MGraybosch
11-11-2009, 11:20 PM
Lots of guidelines for making a villain say "don't make him/her evil for evil's sake". But I have no idea what this means. What does it mean when a villain is evil for evil's sake?

It means don't write a villain who doesn't have a reason for doing what he does. You have to do better for a primary antagonist than "It's fun" (http://tvtropes.org/pmwiki/pmwiki.php/Main/ForTheEvulz).

MGraybosch
11-11-2009, 11:22 PM
Some obviously work but don't expect any character depth on the evil side. Jeepers Creepers, Nightmare on Elm Street, Halloween, Alien, Jaws, Anaconda. All of them have pretty much pure evil or at least villans who don't really have much reasoning beyond kill.

In all of your examples, the "evil" is either supernatural or animal. Human evil, however, should have an intelligible motive. Supernatural evil also works better if it has a recognizable motive behind it. Otherwise, you get a Dark Lord who isn't so much an antagonist as he is a force of nature.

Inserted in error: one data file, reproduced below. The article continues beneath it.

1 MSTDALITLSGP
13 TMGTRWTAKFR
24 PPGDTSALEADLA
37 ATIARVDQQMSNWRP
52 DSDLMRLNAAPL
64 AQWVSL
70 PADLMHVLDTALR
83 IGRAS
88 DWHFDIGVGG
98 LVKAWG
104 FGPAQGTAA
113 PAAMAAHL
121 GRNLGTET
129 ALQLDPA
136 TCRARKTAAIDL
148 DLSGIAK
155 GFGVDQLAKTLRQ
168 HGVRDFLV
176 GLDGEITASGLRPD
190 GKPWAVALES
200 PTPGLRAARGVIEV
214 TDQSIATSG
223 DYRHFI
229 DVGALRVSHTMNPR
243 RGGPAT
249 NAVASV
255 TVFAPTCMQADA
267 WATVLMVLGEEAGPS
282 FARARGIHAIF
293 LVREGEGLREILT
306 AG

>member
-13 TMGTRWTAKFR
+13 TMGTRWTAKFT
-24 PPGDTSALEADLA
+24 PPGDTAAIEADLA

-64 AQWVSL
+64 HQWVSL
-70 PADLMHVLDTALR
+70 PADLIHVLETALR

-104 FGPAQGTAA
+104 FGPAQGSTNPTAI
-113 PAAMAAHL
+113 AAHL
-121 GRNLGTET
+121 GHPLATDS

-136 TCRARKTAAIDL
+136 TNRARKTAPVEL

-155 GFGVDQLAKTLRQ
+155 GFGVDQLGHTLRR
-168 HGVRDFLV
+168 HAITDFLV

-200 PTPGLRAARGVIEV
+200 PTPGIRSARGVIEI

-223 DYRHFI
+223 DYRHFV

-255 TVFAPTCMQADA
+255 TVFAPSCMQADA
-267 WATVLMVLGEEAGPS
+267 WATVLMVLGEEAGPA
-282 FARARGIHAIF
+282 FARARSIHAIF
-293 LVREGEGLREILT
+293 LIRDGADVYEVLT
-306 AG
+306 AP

Shadow_Ferret
11-11-2009, 11:28 PM
So, just a desire to rule the world isn't good enough?

We need to psychoanalyze the antagonist so we know why he wants to eat human flesh?

icerose
11-11-2009, 11:28 PM
In all of your examples, the "evil" is either supernatural or animal. Human evil, however, should have an intelligible motive. Supernatural evil also works better if it has a recognizable motive behind it. Otherwise, you get a Dark Lord who isn't so much an antagonist as he is a force of nature.

True, but human wasn't specified so I brought up examples where it has been in place where the killer doesn't really have true motive as we consider it.

katiemac
11-11-2009, 11:33 PM
So, just a desire to rule the world isn't good enough?

We need to psychoanalyze the antagonist so we know why he wants to eat human flesh?

All I'm really looking for, as a reader, is plausible motivation in why he's doing what he's doing. So if he wants to rule the world, then sure, that explains why he's doing what he's doing. I might not need to know why he wants to rule the world to enjoy the story.